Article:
Metagenomic analysis of historical herbarium specimens reveals a postmortem microbial community
Peer reviewed, Journal article
MetadataShow full item record
Original versionMolecular Ecology Resources. 2020, 20 1206-1219. 10.1111/1755-0998.13174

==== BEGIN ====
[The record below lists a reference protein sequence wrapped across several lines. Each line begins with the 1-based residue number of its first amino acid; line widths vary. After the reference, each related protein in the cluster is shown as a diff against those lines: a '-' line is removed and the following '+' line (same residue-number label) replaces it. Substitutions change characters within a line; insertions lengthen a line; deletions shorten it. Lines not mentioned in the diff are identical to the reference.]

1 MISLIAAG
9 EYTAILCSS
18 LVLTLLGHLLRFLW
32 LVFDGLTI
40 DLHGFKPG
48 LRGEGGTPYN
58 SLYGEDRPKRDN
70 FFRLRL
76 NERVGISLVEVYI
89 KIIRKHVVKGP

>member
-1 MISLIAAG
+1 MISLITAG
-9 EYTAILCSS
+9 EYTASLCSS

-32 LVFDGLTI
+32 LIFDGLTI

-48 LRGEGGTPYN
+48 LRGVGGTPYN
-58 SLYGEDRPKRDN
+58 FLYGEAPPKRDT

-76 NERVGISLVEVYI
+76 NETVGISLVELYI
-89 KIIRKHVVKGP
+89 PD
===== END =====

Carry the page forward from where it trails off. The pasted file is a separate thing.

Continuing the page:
Advances in DNA extraction and next-generation sequencing have made a vast number of historical herbarium specimens available for genomic investigation. These specimens contain not only genomic information from the individual plants themselves, but also from associated microorganisms such as bacteria and fungi. These microorganisms may have colonized the living plant (e.g., pathogens or host-associated commensal taxa) or may result from postmortem colonization that may include decomposition processes or contamination during sample handling. Here we characterize the metagenomic profile from shotgun sequencing data from herbarium specimens of two widespread plant species (Ambrosia artemisiifolia and Arabidopsis thaliana) collected up to 180 years ago. We used blast searching in combination with megan and were able to infer the metagenomic community even from the oldest herbarium sample. Through comparison with contemporary plant collections, we identify three microbial species that are nearly exclusive to herbarium specimens, including the fungus Alternaria alternata, which can comprise up to 7% of the total sequencing reads. This species probably colonizes the herbarium specimens during preparation for mounting or during storage. By removing the probable contaminating taxa, we observe a temporal shift in the metagenomic composition of the invasive weed Am. artemisiifolia. Our findings demonstrate that it is generally possible to use herbarium specimens for metagenomic analyses, but that the results should be treated with caution, as some of the identified species may be herbarium contaminants rather than representing the natural metagenomic community of the host plant.